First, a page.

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Tuesday 14th August 2018
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24th July 2016
Congratulations to The Sixth Form College Farnborough in Hampshire ...
25th March 2016
Congratulations to The Beacon PRU in Redditch, Worcestershire ...
25th March 2016
Congratulations to Lordswood Girls' School in Harborne, Birmingham ...
25th March 2016
Congratulations to Cedars Upper School in Leighton Buzzard, Bedfordshire ...
The Rise of the Self-Harmie
26th January 2014 ... Charlotte
This week there has been a lot of media attention around young people taking to the internet to broadcast images of their self harm. This exposes behaviour that is usually thought to be secretive with many individuals going to extreme lengths to keep it private, and I therefore found this latest craze difficult to understand. Of course I have always known about the existence of harmful sites; however it was my impression that these were in the minority. In recent years there have been calls to ban pro-ana sites which encourage behaviours associated with severe eating disorders, this latest trend focussing instead on sharing acts of self harm and suicide.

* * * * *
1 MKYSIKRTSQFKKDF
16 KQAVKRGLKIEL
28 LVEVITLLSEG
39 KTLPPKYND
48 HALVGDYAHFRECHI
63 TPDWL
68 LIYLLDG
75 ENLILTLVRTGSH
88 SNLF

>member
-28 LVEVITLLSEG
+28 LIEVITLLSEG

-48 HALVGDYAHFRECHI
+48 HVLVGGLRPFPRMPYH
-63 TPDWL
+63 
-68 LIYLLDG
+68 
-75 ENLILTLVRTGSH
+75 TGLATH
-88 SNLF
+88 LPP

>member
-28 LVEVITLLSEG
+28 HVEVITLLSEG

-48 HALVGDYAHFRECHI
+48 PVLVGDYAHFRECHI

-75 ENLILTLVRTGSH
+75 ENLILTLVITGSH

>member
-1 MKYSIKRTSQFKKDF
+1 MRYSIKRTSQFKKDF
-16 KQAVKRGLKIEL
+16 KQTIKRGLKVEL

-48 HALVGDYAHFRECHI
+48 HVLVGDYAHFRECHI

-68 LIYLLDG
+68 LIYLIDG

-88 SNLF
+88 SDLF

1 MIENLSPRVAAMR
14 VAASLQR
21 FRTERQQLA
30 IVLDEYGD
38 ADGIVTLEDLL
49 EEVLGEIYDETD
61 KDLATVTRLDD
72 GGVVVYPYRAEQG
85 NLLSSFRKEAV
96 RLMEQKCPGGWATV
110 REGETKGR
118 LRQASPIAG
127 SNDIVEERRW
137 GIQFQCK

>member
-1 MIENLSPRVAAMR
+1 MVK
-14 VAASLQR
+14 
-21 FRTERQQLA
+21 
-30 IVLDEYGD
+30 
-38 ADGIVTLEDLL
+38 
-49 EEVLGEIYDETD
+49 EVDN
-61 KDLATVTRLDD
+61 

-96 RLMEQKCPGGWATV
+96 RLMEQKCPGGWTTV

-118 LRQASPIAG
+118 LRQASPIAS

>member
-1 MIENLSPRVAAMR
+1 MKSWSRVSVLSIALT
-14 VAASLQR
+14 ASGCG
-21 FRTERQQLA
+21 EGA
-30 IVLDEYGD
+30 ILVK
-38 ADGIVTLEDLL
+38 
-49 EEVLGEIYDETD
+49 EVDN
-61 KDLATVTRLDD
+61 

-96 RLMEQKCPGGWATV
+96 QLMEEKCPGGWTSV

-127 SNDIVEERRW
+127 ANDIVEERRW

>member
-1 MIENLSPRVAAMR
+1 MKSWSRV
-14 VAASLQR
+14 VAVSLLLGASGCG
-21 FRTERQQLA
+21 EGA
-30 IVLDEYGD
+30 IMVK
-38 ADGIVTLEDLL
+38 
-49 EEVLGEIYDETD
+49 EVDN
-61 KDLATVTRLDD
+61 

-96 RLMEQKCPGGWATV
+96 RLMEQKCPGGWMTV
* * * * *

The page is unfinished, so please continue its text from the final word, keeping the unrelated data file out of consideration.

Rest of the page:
With Instagram, Tumblr and Snapchat now popular ways for young people to communicate thoughts and feelings, many are posting suicidal messages and so called 'self harmies'. Postings can quickly escalate competitively as young people contend for the 'worst' injury, encouraging each other to inflict further pain on themselves. However the extent of an individual's injury is not an accurate indicator of their psychological distress.